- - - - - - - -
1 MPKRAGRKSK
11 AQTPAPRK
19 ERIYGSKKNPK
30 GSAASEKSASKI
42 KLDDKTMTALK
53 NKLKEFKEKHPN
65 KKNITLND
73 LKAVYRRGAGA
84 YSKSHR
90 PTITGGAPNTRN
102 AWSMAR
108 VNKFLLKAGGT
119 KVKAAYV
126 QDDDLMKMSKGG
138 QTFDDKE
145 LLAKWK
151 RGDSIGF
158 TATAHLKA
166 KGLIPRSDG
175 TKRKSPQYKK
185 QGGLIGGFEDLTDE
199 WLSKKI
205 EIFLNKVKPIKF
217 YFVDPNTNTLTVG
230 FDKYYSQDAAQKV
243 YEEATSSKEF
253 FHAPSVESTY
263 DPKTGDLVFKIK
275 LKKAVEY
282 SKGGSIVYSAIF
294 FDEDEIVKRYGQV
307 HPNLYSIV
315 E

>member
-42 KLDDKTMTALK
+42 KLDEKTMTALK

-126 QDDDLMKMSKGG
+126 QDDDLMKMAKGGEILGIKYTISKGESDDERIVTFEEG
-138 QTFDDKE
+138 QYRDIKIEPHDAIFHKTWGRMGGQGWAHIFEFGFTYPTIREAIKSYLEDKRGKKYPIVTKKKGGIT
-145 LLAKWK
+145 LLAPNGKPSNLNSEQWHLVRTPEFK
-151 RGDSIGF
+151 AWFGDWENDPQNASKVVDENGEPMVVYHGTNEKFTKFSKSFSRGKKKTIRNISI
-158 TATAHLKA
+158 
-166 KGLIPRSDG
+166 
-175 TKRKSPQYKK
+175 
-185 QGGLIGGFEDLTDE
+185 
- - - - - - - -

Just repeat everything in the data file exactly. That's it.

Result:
1 MPKRAGRKSK
11 AQTPAPRK
19 ERIYGSKKNPK
30 GSAASEKSASKI
42 KLDDKTMTALK
53 NKLKEFKEKHPN
65 KKNITLND
73 LKAVYRRGAGA
84 YSKSHR
90 PTITGGAPNTRN
102 AWSMAR
108 VNKFLLKAGGT
119 KVKAAYV
126 QDDDLMKMSKGG
138 QTFDDKE
145 LLAKWK
151 RGDSIGF
158 TATAHLKA
166 KGLIPRSDG
175 TKRKSPQYKK
185 QGGLIGGFEDLTDE
199 WLSKKI
205 EIFLNKVKPIKF
217 YFVDPNTNTLTVG
230 FDKYYSQDAAQKV
243 YEEATSSKEF
253 FHAPSVESTY
263 DPKTGDLVFKIK
275 LKKAVEY
282 SKGGSIVYSAIF
294 FDEDEIVKRYGQV
307 HPNLYSIV
315 E

>member
-42 KLDDKTMTALK
+42 KLDEKTMTALK

-126 QDDDLMKMSKGG
+126 QDDDLMKMAKGGEILGIKYTISKGESDDERIVTFEEG
-138 QTFDDKE
+138 QYRDIKIEPHDAIFHKTWGRMGGQGWAHIFEFGFTYPTIREAIKSYLEDKRGKKYPIVTKKKGGIT
-145 LLAKWK
+145 LLAPNGKPSNLNSEQWHLVRTPEFK
-151 RGDSIGF
+151 AWFGDWENDPQNASKVVDENGEPMVVYHGTNEKFTKFSKSFSRGKKKTIRNISI
-158 TATAHLKA
+158 
-166 KGLIPRSDG
+166 
-175 TKRKSPQYKK
+175 
-185 QGGLIGGFEDLTDE
+185 